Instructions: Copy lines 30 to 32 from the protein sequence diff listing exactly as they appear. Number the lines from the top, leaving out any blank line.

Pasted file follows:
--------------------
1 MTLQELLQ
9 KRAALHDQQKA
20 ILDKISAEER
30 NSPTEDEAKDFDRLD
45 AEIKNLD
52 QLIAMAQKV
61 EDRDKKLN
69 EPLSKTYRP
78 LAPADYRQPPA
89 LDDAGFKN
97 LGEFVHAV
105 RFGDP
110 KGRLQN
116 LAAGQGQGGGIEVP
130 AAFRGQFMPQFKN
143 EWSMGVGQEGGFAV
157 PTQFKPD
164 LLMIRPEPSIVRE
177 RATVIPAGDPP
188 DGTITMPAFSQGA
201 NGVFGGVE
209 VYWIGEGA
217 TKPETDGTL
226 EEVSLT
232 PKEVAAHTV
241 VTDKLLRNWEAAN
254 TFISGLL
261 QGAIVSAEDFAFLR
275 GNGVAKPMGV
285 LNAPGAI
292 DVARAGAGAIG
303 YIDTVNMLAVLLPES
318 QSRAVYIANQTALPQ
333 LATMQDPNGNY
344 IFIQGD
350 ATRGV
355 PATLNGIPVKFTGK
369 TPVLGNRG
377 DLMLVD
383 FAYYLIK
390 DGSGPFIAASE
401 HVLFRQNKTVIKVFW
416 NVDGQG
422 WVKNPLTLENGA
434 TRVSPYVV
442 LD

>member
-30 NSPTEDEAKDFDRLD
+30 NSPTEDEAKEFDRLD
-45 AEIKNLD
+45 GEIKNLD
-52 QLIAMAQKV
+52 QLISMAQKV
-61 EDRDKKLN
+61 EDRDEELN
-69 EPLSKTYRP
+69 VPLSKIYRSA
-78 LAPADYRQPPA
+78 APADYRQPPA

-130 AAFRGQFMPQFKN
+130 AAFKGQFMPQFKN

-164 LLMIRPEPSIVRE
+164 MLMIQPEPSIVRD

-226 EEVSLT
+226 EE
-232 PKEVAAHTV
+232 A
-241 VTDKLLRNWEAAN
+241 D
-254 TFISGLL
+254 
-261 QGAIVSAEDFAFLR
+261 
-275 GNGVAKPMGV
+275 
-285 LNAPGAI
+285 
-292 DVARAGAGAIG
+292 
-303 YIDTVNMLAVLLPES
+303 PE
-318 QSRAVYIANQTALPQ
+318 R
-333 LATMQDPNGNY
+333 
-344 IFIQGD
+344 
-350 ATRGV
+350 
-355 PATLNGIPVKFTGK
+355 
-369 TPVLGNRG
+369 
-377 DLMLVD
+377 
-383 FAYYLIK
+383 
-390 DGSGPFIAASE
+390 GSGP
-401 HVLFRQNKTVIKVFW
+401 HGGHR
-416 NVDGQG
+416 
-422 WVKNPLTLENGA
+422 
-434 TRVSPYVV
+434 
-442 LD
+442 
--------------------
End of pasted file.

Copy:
285 LNAPGAI
292 DVARAGAGAIG
303 YIDTVNMLAVLLPES